in which he handled his subject
showed careful thought and prepara
Capt. J. S. Austin, who is n,), a
- distpiguished edneator of Sanfa Rosa,
California is visiting relatives and
friends in this state. He was at Dr.
, C. W. Earle's last Tuesday. He is
president of the Methodlist Pacific
W. B. Stoddard, an attorney at the
t Greenville Bar and clerk.of the board
of county commissioners. died sud
denly at his home in Greenville last
Thursday night. He was aLoat thir
tv six years of age, and came from
Laurens county to that city.
t The clean shaved gentleman who
met us on the street Mondav and
gave us the cordial greeting enetom
ary among old friends must. not take
it unkindly that we looked at him
Saskance. for we are sure his owvn chit
dren did not recognize him on his re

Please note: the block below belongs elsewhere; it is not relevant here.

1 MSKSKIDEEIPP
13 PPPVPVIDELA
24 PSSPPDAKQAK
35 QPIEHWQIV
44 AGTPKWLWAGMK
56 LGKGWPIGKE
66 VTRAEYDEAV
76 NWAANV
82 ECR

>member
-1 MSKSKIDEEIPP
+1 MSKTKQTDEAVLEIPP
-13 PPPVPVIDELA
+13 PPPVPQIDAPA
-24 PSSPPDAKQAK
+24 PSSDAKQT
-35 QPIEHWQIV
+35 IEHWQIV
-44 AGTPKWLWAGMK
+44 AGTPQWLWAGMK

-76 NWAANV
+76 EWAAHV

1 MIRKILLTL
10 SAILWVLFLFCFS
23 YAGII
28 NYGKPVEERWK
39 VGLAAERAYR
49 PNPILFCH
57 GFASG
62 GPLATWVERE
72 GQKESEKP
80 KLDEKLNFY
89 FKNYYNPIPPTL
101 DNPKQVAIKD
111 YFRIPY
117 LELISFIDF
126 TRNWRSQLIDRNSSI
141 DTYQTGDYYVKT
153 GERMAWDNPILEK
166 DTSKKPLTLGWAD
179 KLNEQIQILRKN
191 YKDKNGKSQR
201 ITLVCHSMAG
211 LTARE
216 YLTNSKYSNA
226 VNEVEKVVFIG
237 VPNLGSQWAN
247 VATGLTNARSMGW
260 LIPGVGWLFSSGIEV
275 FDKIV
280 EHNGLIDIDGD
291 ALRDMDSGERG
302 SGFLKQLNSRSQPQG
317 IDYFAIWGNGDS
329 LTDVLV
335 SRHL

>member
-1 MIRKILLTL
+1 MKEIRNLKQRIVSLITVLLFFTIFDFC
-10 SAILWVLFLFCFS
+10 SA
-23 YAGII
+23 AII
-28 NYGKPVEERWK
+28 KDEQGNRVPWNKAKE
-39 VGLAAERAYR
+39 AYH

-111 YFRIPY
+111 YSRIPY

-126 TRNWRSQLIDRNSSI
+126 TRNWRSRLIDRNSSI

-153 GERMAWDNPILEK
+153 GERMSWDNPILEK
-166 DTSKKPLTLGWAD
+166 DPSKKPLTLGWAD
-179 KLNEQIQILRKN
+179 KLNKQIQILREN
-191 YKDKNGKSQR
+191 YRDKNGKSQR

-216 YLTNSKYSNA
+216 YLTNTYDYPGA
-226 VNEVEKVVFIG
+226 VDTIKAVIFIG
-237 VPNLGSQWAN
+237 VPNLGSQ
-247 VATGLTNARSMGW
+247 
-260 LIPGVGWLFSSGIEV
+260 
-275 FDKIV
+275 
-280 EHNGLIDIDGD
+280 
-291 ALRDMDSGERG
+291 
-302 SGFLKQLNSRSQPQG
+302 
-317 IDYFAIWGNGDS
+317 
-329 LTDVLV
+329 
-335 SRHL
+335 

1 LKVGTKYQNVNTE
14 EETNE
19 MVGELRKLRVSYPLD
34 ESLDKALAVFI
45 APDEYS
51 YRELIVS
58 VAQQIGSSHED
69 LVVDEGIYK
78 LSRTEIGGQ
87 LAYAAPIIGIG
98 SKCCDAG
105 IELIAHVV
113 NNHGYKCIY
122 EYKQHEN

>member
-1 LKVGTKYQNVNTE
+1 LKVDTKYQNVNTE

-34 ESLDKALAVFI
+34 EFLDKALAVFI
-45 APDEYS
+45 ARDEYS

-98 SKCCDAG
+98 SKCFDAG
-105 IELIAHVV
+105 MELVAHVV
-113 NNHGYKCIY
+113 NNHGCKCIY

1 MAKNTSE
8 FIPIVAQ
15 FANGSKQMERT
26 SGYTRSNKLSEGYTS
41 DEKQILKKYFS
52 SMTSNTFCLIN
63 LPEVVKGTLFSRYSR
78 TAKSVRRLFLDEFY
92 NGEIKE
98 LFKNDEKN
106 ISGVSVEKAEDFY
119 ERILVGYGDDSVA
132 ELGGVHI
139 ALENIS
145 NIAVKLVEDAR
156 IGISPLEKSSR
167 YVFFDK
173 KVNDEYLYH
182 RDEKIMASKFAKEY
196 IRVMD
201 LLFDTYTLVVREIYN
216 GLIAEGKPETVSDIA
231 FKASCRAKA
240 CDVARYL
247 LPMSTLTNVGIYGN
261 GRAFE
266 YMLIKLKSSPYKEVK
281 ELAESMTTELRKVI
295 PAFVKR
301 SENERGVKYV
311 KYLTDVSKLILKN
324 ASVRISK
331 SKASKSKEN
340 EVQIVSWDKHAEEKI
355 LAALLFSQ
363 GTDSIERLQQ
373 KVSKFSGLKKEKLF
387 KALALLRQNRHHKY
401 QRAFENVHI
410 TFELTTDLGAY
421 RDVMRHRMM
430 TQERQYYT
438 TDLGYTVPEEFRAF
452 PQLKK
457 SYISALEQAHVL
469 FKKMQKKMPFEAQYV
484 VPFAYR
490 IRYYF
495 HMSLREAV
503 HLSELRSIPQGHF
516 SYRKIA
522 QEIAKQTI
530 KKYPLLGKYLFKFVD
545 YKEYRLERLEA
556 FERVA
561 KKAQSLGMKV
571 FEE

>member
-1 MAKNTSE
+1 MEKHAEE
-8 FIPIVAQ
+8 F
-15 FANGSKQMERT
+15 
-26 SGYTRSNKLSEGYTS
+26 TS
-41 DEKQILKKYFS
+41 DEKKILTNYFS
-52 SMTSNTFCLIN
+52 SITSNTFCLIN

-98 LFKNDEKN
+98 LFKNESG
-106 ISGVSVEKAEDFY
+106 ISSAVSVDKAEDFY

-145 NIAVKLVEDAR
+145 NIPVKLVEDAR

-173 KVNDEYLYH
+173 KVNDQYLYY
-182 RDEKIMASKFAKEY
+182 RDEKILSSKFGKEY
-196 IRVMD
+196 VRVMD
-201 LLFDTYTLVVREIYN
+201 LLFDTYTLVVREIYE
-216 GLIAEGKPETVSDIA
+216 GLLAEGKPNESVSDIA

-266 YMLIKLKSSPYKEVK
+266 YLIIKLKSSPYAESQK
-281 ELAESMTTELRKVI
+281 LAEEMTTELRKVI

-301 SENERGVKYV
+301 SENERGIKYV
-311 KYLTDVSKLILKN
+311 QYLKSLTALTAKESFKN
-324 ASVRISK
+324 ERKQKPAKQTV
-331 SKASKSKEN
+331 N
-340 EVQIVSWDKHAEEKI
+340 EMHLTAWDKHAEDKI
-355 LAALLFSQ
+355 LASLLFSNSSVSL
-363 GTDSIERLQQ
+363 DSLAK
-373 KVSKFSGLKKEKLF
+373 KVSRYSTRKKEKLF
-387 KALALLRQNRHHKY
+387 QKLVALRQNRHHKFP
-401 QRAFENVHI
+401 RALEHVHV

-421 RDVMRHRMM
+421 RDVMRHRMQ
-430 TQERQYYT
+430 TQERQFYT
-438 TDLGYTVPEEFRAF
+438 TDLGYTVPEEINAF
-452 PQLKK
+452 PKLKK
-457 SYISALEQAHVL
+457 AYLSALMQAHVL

turn from the barber shop.
Pickens county has aiways worn thle
belt, and she is not to be outdone this
year, for in Hngood school district,
we are reliably informedl, ,, *re is one
nerson that commenced "l avin g-hv"
his corn the 27th nit. WVe do not
wish to say anything discouraging,
but in the absence of our farming
editor, we will say, that, like Price
-was by killing the ducks, he is "one
day too soon." A.
Miss Mav, the oldest daughter of
J.P. Smith of F.'rt Hill, died last
Saturday, of fever after an illness of
about two weeks. Her rem ains were
1 interred the next day at Slabtown,
a the funeral being conducted by Rev.
"John T. McBryde assisted by Rev.
-.J. 0. Newton. Miss \t ay was the eld
est child, being about eighteen, andl
- he center of a chrmed circle of
iriends she had won by a swveet tem
'er and most amiiab~le disposition.
ier sudden taking off'has left wounds
n many hearts that nev'er can be
Beans, Irish potatoes and beets are
now on the table.
t John Gilstrap planted his cotton
on the 2d of Aptrit. It is the finest
' in the county. It has squares.
Welington 'Roe, an aged and wor
Sthv citizen of the west side died at
his home on the 8l0 ult. His remains
were buried at Six Mile.
t Central.
tDr. John T. McBryde did not reach
e his apnointnment last Sabbath. He
twas called to attend the funeral of